When "Mallory's Oracle" by Carol O'Connell was published last year, it won (and deserved) universal acclaim and an Edgar nomination for best mystery writing. Its protagonist is a New York policewoman, Kathleen Mallory, with a heck of a hook: She was a homeless street child until adolescence, when a police officer and his wife took her in. Mallory followed that man, Louis Markowitz, into police work.
But someone has just murdered Markowitz, and Mallory uses all her street instincts to find the killer. "Mallory's Oracle" unfolds like a deadly flower, with details of her past revealed slowly, almost reluctantly.
Knowing that background in "Mallory's Oracle" makes its sequel, The Man Who Cast Two Shadows (Putnam, 278 pp., $23.95), all the more interesting. So although it's not necessary, try to read "Oracle" first. In "Shadows," Mallory returns (bringing along some vividly drawn supporting characters with her from "Oracle"), this time to solve the murder of a young woman who is found murdered - wearing a jacket with the label "Kathleen Mallory" inside. The uniqueness of Mallory's character alone might have carried the series for a while, but it's reassuring to see that O'Connell has the talent and maturity to back up her character.
For me, instant attraction and lifelong devotion to Raymond Chandler took just one sentence: "On the smooth brown hair was a hat that had been taken from its mother too young." I still can't read that sentence (from "The Little Sister") without smiling and thinking the world is just a better place with someone in it who can think and write that.
And happily enough, the Library of America people must think so too, because they've just come out with Raymond Chandler: Two Volumes: Stories and Early Novels; and Later Novels and Other Writings ($35 each) to add to their impressive and important series of American writers.
The volumes show Chandler's development from pulp magazine writer (with such titles as "Smart Aleck Kill" and "Trouble Is My Business") to one of the keenest, funniest, and most caustic chroniclers of America ("The Big Sleep," "Double Indemnity"). Along the way he turned crime writing into a respectable art.
Dick Francis fans have an extra reason to cheer the arrival of his annual novel, Come to Grief (Putnam, 308pp, $23.95): He's brought back one of his most popular characters, Sid Halley, the jockey-turned-investigator who lost his hand in an accident ("Whip Hand").
Halley, stiffer-upper-lipped than all of Francis's other heroes, finds himself the target of both physical and emotional abuse when he sets out to prove who is maiming horses.
Along with Sid, we know right away who is guilty. The apparent criminal is both a beloved racing star and Sid's personal friend. The story unfolds with great tension and emotion as Sid struggles to prove what he himself doesn't want to believe - and what an adoring public hates Sid for even suggesting.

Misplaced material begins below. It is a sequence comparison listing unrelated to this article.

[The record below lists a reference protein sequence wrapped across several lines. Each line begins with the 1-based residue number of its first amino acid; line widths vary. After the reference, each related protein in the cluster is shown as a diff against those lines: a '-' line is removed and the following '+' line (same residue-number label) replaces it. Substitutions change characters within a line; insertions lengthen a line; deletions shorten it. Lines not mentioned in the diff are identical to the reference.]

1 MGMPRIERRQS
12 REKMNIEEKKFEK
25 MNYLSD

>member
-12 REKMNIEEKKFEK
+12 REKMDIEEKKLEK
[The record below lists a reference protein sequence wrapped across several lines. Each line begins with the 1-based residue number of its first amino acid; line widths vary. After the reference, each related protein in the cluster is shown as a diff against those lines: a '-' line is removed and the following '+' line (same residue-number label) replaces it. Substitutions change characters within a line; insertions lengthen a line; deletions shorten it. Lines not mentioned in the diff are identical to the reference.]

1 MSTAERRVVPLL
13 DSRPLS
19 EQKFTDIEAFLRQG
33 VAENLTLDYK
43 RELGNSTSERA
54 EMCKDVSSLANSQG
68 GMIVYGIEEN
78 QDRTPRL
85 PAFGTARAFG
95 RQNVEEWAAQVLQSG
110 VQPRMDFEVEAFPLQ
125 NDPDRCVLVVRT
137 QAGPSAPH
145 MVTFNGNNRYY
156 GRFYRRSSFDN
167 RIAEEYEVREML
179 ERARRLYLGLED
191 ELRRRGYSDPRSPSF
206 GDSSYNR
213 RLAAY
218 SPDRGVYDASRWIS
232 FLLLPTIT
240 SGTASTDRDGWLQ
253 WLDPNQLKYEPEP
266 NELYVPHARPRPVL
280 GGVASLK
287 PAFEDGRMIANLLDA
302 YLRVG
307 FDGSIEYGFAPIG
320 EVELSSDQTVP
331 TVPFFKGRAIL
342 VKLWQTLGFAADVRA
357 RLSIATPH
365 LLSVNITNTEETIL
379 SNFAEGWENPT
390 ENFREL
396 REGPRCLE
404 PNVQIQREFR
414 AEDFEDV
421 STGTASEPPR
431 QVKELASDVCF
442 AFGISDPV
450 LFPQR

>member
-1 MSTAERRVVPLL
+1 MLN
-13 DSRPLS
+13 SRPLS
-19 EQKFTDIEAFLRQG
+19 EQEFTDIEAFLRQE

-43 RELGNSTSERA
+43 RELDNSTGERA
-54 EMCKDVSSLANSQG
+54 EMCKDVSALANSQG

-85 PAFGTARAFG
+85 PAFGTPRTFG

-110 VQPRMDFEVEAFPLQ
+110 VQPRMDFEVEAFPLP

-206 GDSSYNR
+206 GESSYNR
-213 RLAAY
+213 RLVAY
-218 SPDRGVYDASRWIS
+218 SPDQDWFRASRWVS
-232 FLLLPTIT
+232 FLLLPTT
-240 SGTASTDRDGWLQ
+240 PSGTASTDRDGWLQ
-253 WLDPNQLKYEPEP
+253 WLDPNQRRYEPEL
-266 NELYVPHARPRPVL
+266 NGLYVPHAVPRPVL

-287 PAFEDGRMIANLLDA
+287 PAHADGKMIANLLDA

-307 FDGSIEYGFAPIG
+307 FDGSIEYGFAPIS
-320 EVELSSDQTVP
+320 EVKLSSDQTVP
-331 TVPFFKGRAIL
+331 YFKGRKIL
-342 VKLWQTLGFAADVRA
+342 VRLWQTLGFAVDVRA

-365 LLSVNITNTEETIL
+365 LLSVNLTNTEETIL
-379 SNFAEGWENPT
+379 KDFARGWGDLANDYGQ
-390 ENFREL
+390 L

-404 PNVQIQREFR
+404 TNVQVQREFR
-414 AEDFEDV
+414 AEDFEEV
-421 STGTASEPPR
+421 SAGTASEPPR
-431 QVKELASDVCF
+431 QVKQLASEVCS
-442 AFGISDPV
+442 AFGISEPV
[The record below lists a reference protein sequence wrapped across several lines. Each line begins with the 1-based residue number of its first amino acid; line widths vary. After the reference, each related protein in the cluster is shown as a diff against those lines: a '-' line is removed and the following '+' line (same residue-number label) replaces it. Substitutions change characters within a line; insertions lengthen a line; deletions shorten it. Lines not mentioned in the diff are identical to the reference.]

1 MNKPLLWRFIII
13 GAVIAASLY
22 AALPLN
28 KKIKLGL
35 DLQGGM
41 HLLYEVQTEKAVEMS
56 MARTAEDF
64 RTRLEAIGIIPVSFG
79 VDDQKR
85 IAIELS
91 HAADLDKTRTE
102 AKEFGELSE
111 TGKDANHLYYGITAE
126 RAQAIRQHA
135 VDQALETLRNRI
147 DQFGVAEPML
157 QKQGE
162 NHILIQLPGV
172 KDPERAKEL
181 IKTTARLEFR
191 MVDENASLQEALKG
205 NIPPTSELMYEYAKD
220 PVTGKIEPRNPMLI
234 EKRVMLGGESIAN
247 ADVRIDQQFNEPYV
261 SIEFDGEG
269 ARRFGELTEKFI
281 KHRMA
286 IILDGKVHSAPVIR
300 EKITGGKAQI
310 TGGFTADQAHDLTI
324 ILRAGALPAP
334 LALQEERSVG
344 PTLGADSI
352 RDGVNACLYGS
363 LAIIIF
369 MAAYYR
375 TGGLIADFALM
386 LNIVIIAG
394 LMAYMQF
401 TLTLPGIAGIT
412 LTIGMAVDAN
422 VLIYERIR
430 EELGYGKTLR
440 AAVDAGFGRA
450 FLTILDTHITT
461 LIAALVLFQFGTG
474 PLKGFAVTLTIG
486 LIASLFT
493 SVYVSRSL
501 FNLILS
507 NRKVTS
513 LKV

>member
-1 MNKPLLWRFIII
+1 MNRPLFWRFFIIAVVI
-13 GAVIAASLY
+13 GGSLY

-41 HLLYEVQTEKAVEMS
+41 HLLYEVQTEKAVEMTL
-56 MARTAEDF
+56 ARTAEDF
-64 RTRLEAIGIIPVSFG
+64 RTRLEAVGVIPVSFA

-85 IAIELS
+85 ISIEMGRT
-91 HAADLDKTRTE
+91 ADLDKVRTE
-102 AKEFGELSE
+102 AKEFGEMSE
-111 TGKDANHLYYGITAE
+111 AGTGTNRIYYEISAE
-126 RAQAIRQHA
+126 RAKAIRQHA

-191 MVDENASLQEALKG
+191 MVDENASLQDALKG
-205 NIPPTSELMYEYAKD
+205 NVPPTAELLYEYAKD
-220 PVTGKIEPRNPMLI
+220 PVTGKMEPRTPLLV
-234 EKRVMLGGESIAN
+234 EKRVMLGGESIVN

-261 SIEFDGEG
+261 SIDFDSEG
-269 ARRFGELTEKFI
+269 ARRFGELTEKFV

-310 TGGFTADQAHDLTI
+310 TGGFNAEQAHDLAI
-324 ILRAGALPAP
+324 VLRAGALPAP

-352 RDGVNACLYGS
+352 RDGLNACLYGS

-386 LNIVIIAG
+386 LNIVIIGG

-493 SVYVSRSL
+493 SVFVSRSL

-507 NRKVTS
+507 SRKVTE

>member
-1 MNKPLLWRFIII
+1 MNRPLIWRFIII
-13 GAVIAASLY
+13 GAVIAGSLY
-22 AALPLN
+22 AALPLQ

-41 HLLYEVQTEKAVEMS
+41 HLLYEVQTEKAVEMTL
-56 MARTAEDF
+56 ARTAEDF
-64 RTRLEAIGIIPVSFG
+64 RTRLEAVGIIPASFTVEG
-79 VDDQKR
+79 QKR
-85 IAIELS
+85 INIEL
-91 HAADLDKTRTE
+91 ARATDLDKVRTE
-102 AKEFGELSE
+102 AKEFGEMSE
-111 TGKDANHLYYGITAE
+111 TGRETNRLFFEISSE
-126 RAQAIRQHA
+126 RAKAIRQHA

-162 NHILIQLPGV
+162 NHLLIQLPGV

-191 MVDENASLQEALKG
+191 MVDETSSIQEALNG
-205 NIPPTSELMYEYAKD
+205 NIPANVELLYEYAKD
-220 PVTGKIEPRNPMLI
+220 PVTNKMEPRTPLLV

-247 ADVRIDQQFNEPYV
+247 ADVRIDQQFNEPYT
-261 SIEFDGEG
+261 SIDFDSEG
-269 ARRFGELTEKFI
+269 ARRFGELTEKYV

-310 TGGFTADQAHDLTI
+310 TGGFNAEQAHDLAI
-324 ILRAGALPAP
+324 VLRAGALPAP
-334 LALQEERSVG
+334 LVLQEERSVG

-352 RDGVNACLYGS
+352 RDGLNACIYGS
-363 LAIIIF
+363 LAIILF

Francis has always been very good, so good he's made it seem easy; but he's turned the heat up an extra notch with this one, to his credit and our enjoyment.
The good news in Ruth Rendell's new novel, Simisola (Crown, 327 pp., $23), is that Inspector Wexford is back. The not-so-good news is that he's deep in a novel so politically correct and self-consciously aware of its own righteous indignation that one feels guilty even complaining about it.
"Simisola" is about discrimination: discrimination against minorities, women, the elderly, the poor ... and, oh yes, it's a murder mystery too, centering around the disappearance of a young black woman and the discovery of a body of a young black woman.
Everything hits close to home for Wexford. The missing woman is his doctor's daughter; meanwhile at home, his own daughter's husband has lost his job.
Everything Rendell has to say about discrimination, about the changing face of communities large and small, is absolutely true, and her ability to capture and skewer characters is as sharp as ever - so sharp, in fact, that spelling it out isn't always necessary. The preachy tone spoils what could otherwise have been Rendell's usual excellent work.
Like P.D. James, Kate Charles knows the advantage of putting a group of people together in a closed setting and watching them mingle and murder. Charles has chosen the Anglican church for her territory, and in A Dead Man Out of Mind (Mysterious Press, 339,pp. $19.95), her fourth "Book of Psalms" mystery, her characters are what might happen if Barbara Pym's "excellent women" got together in the study after the vicar went out.
St. Margaret's is a very conservative parish in London, and it's bad when their curate is murdered during a robbery. But even murder isn't as bad to some as the fact that their new curate turns out to be a woman.
Returning sleuths Lucy Kingsley and her boyfriend, David Middleton-Brown, naturally get involved, while entertaining their own thoughts of murder when Lucy's teenage niece comes for an extended stay. Charles (an American living in England, by the way) does a clever job of juggling plot and character with church politics and posturing.
And even if the ending leaves a few too many characters' fates unresolved (these people have gotten under our skin - we deserve to know), one supposes that that augers well for the arrival of another "Book of Psalms."